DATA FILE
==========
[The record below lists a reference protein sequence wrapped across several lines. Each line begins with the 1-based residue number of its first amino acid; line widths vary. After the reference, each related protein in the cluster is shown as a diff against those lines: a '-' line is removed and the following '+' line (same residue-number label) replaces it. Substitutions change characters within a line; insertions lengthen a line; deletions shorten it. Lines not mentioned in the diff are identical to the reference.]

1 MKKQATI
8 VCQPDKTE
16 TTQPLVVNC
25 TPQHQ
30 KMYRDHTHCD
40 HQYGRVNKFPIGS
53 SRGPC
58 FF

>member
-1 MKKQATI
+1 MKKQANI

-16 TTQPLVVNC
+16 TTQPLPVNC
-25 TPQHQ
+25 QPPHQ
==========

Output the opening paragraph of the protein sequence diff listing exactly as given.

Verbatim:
[The record below lists a reference protein sequence wrapped across several lines. Each line begins with the 1-based residue number of its first amino acid; line widths vary. After the reference, each related protein in the cluster is shown as a diff against those lines: a '-' line is removed and the following '+' line (same residue-number label) replaces it. Substitutions change characters within a line; insertions lengthen a line; deletions shorten it. Lines not mentioned in the diff are identical to the reference.]